Dorothy Radler of New Hyde Park has been letting her feet do the talking at Society Tempo with her partner David Rice for quite some time now, and the two say that it’s a great way to keep active and meet new people.

“We’ve been coming for about eight years, and one of the main reasons we come is because it’s during the day,” she said. “We enjoy the dancing, but more so, we enjoy the socializing. Everybody has been coming here a long while and it’s almost like family, which makes is very nice. And it’s very good exercise, both for your mind and your body.”

Dance sessions are held every Friday from 12:30 to 3 p.m. at Kismet Hall, 18 West Nicholai Street. There is a group lesson, followed by social dance time. For more information, contact Pearl at 718-332-7825 or email This e-mail address is being protected from spambots. You need JavaScript enabled to view it

News

Local veterans groups and residents gathered at Hicksville Middle School Veterans Memorial Park recently to honor brave servicemen and woman, past and present. William M. Gouse Jr. Post 3211 hosted Hicksville’s annual Veterans Day ceremony on Nov. 11.

The ceremonies began with the pledge and national anthem sung by Hicksville High School student Cassie Pursoo, accompanied by trumpeter Conner Hoelzer. Monsignor Thomas Costa from Our Lady of Church in Hicksville gave the invocation.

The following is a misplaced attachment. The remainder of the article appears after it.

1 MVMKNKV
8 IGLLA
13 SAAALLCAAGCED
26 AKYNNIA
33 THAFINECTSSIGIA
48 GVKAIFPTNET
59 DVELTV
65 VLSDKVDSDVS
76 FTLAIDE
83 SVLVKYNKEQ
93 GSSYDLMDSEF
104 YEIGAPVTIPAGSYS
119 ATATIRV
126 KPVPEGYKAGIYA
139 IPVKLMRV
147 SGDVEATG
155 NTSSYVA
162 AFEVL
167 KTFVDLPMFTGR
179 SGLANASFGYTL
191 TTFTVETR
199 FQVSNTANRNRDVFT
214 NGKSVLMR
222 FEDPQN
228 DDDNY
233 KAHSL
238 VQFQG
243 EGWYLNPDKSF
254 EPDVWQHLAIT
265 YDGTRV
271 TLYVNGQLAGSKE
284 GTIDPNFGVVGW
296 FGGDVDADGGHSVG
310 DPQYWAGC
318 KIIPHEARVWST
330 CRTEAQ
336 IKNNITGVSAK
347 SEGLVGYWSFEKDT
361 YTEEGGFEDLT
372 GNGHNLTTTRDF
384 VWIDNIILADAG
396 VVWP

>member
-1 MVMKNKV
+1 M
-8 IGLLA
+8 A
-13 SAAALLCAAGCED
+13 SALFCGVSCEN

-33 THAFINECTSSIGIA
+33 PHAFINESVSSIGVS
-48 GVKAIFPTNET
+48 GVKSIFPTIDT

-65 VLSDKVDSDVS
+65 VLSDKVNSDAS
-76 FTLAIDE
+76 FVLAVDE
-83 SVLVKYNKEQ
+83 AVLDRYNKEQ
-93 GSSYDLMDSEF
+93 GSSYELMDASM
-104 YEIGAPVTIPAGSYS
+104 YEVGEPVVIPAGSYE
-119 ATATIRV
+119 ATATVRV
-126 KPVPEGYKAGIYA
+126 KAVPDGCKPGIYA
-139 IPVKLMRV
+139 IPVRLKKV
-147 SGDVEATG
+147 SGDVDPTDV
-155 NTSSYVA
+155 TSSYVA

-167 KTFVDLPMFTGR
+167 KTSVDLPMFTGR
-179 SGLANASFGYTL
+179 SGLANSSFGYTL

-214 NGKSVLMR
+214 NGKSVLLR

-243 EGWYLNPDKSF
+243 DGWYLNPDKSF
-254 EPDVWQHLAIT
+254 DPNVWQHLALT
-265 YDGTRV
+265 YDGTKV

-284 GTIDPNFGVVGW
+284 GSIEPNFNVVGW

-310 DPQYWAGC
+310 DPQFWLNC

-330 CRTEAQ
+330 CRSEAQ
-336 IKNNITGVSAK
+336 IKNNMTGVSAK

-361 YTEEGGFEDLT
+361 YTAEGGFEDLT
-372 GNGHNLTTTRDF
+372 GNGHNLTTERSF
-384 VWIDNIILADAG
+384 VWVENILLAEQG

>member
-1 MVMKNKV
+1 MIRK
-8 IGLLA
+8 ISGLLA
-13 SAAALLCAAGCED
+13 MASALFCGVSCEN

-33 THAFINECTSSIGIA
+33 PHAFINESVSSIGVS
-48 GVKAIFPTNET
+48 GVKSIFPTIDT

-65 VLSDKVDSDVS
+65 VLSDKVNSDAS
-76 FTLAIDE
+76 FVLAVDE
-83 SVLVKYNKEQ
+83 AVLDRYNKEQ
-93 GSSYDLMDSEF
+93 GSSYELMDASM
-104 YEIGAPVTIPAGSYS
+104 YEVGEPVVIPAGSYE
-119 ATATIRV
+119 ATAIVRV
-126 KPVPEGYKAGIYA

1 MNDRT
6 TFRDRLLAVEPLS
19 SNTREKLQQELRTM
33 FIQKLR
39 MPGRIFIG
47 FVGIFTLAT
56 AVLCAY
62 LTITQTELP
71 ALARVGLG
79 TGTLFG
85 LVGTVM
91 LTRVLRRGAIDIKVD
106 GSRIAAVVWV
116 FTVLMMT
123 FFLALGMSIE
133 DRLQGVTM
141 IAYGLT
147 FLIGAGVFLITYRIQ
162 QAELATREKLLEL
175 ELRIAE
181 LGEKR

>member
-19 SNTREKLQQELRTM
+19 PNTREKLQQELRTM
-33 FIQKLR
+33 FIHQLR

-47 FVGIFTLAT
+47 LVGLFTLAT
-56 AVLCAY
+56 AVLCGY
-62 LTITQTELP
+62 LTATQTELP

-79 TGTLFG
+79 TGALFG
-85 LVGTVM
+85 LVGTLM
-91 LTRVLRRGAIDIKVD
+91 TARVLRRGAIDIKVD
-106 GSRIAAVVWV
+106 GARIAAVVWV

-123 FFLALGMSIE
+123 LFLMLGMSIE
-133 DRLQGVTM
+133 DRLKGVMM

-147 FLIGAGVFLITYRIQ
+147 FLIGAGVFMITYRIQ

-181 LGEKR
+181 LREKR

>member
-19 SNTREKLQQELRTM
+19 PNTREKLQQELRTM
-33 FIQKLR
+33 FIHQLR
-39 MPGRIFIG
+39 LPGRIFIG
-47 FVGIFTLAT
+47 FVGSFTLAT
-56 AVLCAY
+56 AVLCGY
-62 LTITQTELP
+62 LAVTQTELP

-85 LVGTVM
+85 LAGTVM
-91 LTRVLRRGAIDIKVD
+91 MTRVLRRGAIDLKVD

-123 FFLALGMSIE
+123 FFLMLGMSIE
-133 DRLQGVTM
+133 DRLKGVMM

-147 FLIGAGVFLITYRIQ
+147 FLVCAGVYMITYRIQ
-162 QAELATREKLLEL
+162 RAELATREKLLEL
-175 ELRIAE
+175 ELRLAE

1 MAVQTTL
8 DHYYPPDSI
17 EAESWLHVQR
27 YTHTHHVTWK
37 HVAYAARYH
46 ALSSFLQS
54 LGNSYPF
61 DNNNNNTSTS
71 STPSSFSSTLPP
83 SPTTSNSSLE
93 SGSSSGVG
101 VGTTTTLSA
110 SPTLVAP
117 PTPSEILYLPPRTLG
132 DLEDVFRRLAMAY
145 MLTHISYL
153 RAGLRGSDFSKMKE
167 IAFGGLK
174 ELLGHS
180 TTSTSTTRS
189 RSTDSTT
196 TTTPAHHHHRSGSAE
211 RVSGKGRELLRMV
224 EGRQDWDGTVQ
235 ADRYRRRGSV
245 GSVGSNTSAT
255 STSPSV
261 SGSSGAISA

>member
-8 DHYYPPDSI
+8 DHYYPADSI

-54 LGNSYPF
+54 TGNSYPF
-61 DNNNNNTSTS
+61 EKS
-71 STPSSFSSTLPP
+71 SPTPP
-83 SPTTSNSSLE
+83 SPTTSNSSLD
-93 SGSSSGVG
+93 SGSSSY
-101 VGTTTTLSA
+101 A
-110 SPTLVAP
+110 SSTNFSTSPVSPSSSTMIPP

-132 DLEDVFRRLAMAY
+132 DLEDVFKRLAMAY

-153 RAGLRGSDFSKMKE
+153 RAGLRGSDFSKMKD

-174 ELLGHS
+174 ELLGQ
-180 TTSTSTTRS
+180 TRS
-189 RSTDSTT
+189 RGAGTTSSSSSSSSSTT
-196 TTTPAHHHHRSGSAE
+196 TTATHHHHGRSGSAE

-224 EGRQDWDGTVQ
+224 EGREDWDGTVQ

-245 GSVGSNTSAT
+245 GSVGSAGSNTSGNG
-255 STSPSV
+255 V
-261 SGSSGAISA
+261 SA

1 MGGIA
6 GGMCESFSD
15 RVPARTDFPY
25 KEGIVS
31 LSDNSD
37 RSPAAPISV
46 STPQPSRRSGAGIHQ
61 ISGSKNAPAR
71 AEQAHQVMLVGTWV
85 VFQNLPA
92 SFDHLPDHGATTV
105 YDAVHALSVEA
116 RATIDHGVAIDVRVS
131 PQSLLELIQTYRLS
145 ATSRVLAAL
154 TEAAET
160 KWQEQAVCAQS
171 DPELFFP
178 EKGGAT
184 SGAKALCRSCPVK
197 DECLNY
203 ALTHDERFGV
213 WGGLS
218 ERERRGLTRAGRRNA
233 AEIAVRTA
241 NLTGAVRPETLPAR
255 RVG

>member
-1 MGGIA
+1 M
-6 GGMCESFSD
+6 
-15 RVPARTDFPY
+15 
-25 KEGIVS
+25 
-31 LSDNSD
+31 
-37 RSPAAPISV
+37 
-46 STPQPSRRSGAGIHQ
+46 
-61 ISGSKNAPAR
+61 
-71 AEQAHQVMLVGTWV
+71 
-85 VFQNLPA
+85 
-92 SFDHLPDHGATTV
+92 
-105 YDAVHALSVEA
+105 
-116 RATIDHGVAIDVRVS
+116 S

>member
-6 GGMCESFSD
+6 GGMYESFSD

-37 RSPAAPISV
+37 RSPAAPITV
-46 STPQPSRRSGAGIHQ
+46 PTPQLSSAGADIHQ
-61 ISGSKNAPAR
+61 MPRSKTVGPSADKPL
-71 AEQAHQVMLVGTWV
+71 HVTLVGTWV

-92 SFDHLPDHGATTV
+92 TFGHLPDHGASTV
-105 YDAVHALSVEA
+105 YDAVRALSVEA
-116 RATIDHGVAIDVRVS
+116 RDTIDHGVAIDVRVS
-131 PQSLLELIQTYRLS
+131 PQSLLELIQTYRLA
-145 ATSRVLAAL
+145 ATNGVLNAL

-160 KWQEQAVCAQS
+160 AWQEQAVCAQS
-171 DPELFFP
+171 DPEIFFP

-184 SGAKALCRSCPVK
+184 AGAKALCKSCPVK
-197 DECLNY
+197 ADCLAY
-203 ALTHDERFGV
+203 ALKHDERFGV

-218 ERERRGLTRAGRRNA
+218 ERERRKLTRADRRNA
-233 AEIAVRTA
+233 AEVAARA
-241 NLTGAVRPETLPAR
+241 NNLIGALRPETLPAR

On Nov. 10, a dedication ceremony was held to celebrate the completion of a beautiful new two-story house in Hicksville. However, while new dwellings are an ordinary occurrence on Long Island, this one was unique and special in a way that very few are.

The house at 77 Thorman Ave. was built in memory of Navy Lieutenant and posthumous Congressional Medal of Honor recipient Michael P. Murphy, a Long Island native who tragically died in combat while serving in Afghanistan in 2005. However, this house represents more than just the dedicated service of a man to his country; it represents the beginning of a new life full of hope for a brother-in-arms and his family as well.


Sports

Football was Mike Torrellas’ heart and soul. He also liked a good Turkey Bowl.  

Unfortunately, the Hicksville Crusaders co-founder wasn’t able to witness the program’s inaugural event, which took place Saturday, Nov. 8.

Torrellas passed away suddenly last December due to a blood clot, but the spirit and drive of the man who wore the number 53 and tragically passed at that age still surrounds the Crusaders football program.

The Long Island Fight for Charity will be hosting its 11th annual Charity Boxing Event on Nov. 24 at the Hilton in Melville. Among the 20 volunteers putting up their fists for funds will be Hicksville business owner Mell Goldman, who will be fighting under the nickname “The Kid.”  

Goldman is the President of All Boro Cleaning Services. He stated that he was enticed at the opportunity and wanted to contribute to charity.


Calendar

Fall Drama Production

November 20-22

Blood Drive

November 24

Christmas Holiday Fair

November 24



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1959: The Year The Music Stopped Playing